In the annals of Santa Barbara’s environmental activism, few people have been more ardent, more effective and more revered than Selma Rubin. With her trademark hats and oversized glasses, the diminutive Rubin was a dominating local presence since she arrived on the scene in 1964.
A tireless advocate for other liberal causes, Rubin mentored and was adored by countless young activists who grew up to become leaders in our community. The inspiration she provided, with an encouraging word and a kind smile, will be among the things that are missed the most.
Rubin died of cancer on March 9. She was 96.
Noozhawk’s Giana Magnoli told you about the city of Santa Barbara’s gaping $267 million hole in its pension system after she attended a March 7 workshop led by Finance Director Bob Samario and his staff.
Officials blame the unfunded liabilities shortfall on expanded benefit packages and lower-than-expected investment returns. While the CIty Council has begun thinking about implementing some reforms, Samario says it will take at least 20 years for the city to climb out of the hole. Now would seem to be a good time to stop digging.
Magnoli also reported on Santa Barbara Mayor Helene Schneider’s seemingly one-woman quest to get three of her four proposed ballot initiatives before voters in November. She’s moving ahead with the signature-gathering phase but for the time being is not talking about a fourth measure that might have shared some sales tax revenue with the Santa Barbara Unified School District.
A few weeks ago, Schneider unveiled plans for a half-cent sales tax hike and an entertainment district business license fee, along with a city charter amendment addressing pension reform and an “advisory” measure that could steer some sales tax revenue toward public education.
Early support for the package has been tepid, at best, but opposition has been anything but. Usually reliable allies like city labor unions and the Santa Barbara County Democratic Central Committee have asked her to stop what she’s doing until there can be an open community dialogue.
Meanwhile, education officials were more than miffed at Schneider’s surprise proposal. Just a few days before her announcement, SBUSD trustees had voted to put a parcel-tax renewal on the June ballot and officials were not thrilled at the prospect of having to compete with a second school-related tax.
Come to think of it, Gov. Jerry Brown can’t be too pleased with local competition for his own statewide sales tax hike measure. Brown has been trying to clear the November ballot of rival tax measures lest voters get fed up and oppose them all.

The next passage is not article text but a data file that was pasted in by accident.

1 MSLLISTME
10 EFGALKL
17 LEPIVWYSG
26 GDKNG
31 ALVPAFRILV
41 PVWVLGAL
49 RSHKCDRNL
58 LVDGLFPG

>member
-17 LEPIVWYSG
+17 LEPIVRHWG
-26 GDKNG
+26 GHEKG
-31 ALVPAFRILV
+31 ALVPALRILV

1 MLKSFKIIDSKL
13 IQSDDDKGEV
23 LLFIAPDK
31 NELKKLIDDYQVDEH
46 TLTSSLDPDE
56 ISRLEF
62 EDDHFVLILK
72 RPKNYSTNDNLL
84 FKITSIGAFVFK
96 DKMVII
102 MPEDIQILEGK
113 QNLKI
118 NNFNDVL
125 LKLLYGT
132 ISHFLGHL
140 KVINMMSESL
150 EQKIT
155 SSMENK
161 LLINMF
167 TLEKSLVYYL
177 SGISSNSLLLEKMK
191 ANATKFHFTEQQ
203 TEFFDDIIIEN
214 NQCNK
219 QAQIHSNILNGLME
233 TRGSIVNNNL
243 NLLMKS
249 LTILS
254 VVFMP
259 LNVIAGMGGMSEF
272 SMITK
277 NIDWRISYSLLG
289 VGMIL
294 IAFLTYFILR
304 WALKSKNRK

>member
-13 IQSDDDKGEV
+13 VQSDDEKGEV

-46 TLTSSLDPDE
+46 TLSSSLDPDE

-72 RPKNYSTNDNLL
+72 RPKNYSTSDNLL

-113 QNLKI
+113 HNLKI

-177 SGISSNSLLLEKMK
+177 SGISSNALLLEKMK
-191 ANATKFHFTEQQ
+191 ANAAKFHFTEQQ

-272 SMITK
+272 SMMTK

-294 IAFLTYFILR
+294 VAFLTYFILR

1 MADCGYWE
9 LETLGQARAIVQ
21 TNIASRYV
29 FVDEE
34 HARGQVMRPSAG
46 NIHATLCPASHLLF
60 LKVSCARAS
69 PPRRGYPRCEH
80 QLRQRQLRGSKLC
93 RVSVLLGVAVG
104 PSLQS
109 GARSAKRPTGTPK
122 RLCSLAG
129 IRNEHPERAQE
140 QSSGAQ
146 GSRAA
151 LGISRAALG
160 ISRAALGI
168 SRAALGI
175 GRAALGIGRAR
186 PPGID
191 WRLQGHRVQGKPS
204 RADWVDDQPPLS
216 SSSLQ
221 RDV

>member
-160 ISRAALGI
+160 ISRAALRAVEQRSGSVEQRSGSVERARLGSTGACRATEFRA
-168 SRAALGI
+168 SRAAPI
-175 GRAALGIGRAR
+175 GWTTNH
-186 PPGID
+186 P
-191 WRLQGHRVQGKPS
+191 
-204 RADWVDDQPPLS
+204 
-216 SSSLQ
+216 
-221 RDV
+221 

Volunteers with International Bird Rescue have reported an uptick in oil-cloaked seabirds this year. So far this year, Noozhawk’s Lara Cooper reported March 7, the Long Beach-based nonprofit group has tended to 140 damaged birds after run-ins with natural oil seeps, including those off Coal Oil Point near UCSB.
Bruce Allen, a founder of SOS (Stop Oil Seeps) California, weighed in with a commentary asserting that expanded offshore oil production in the Santa Barbara Channel will reduce natural seepage from oil deposits.
What do you think? Click here to join the debate that several Noozhawk commenters have started.
And if you see an oiled bird, call the rescue center toll-free at 1.877.823.6926 to report it.
Cooper also filled you in on an interesting dust-up in Goleta between proponents of a ballot initiative to preserve local agricultural properties and the head farmer at one of the parcels in question: Fairview Gardens.
Supporters say the Goleta Heritage Farmlands Initiative is necessary to ensure that the public has the last word in ensuring that local ag land is protected, just in case elected officials have other ideas.
But Mark Tollefson, executive director of the nonprofit Fairview Gardens, 598 N. Fairview Ave., says the initiative may be well-intentioned but sends a false message about the 12½-acre property, which already is protected through the Land Trust for Santa Barbara County. Tollefson, who has been fundraising for upgrades at the urban farm, insists the property is not in danger of any kind of conversion and should not be included in the initiative.
Noozhawk’s Alex Kacik heard about a Goleta man who was replacing broken iPhone screens so he asked him to prove it. Gilbert Ortiz, founder of CellTek, 5727 Hollister Ave., was only too happy to oblige. The result is a fascinating video of Ortiz’s handiwork, complete with tiny screws that are way too easy to lose.
Ortiz says it took him two years to master the craft but now he can make the switch in under five minutes. Prepare to be amazed and watch the video.
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This year, Noozhawk and Noozhawk LIVE are partnering with Santa Barbara ParentClick.com so stop by our booth and say hello to Noozhawks Terry Baxter, Chris Donahue and me, Noozhawk LIVE’s Melissa Tierney and ParentClick’s Rachael Steidl and Becca Eliasen.
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